It’s cute, and developmental, and important, and precious. But not all of it. Not all the time. There should be quotas.
My daughter Penny has so many talents. She makes up and sings little songs. She has a wonderful sense of style and already dresses better than her mother or me. She is a great big sister to her brother, Simon. She’s been breezing through 50 piece puzzles since she was three years old (she’s four now). What I’m trying to say is that she’s smart, funny, creative, and beautiful. Like most parents, I could (and sometimes do) go on for hours about how awesome she is. But this post is about something else: her artwork is for shit.
That is a horrible thing to say. I’ve never really said it out loud before. (And saying it on the internet is very loud.) My wife and I have whispered it to each other. We’ve thrown out countless drawings, feeling SO BAD each and every time. It wasn’t our fault. First of all, there’s only so much space on the fridge. And second, the drawings all looked pretty much the same. Penny described them as rainbows, but sometimes they were just different colored lines and other times different colored blobs. How many deconstructed rainbows can one parent pretend to love?
It’s difficult in any stage of a child’s development not to compare her to other children of a similar age. We all do it. There are books devoted to the subject. But the books are just guidelines. And they don’t really cover amorphous subjects like, you know, artistic talent. At least I don’t think they do. I pretty much stopped reading them at month six of child number one. But, when I saw what her friends were drawing – recognizable people with circles for faces, eyes & smiles – I felt the sharp sting of jealousy, followed by the sharper sting of guilt. My kid is amazing. Who cares if she’s not an artist?
I started blaming myself for her perceived shortcoming. Maybe I did too much roughhousing with her & not enough coloring. I’m no artist, but I’ve been known to doodle. Granted, all of my doodles end up looking like some version of myself, but that may be more of a reflection on my enormous ego than on my artistic ability. (Maybe not.) Penny was, and is, so active and outgoing. Sitting her down and drawing or writing was more of a chore than it was fun, for both of us. I was so shortsighted. Obviously I’d rather play with my daughter than do something neither of us liked, but it finally caught up with me…in her terrible, terrible artwork. I screwed up!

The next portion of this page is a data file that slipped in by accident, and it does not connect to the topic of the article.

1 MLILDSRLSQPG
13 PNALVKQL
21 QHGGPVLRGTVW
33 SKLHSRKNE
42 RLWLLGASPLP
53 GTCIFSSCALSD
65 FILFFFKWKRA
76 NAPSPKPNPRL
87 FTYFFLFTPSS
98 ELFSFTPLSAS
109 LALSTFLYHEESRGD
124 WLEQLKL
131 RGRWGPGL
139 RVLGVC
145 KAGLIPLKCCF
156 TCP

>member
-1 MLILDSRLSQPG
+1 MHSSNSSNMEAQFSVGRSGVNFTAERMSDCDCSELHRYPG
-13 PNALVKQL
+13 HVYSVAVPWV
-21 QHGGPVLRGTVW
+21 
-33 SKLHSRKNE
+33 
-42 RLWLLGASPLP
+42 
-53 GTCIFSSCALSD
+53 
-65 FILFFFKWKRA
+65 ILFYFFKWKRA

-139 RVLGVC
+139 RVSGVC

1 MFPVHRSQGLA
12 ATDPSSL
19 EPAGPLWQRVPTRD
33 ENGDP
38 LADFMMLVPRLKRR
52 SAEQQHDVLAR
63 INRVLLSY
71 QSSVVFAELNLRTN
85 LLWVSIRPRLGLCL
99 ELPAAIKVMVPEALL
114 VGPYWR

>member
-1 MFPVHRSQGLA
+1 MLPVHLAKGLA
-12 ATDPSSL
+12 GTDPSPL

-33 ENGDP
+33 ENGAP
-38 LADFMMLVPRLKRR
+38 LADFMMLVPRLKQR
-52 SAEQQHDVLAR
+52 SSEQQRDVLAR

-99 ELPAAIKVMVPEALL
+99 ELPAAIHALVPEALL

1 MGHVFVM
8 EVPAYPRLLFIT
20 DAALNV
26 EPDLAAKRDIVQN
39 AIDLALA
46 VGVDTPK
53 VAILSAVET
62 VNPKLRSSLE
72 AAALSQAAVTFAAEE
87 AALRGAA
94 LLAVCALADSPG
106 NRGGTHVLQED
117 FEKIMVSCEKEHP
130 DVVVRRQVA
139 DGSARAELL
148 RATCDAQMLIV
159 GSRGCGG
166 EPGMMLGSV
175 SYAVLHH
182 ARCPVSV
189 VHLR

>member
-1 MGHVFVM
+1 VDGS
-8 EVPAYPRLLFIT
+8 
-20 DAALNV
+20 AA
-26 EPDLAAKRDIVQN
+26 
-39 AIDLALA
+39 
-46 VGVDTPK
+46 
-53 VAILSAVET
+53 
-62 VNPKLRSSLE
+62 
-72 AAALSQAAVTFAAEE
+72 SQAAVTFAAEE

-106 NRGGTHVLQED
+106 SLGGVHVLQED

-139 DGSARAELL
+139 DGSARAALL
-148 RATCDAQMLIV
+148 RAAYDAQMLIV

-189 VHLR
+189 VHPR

Of course, I’m an idiot. (I make no bones about this fact…it’s in my friggin’ URL, for crying out loud!) Penny’s artistry, like everything else at this pre-school age, is a stage of development that takes more time in some kids than others. No one is a born artist, like no one is born potty-trained. These things take time! She was just a little slower with her fine motor skills than most of her classmates. She had a really hard time writing her letters, even though she recognized them. And, as I may have mentioned, she couldn’t draw worth a damn.
But, as we’ve practiced her letters at home and she continues the lessons at school, a nice little bonus is that her art has dramatically improved. She’s no longer just drawing rainbows and, when she draws people, they look like people! This happened literally like a week ago, but the change has been dramatic. Penny’s classmates’ drawings have also improved over the school year. Some of them are truly remarkable! But none of them so adorably depict the people I love most.
We still have limited space on the fridge, but more of her pictures are being saved than are being tossed.
Don’t judge me…we can’t keep them all!
—Read more from Dave Lesser at www.amateuridiotprofessionaldad.com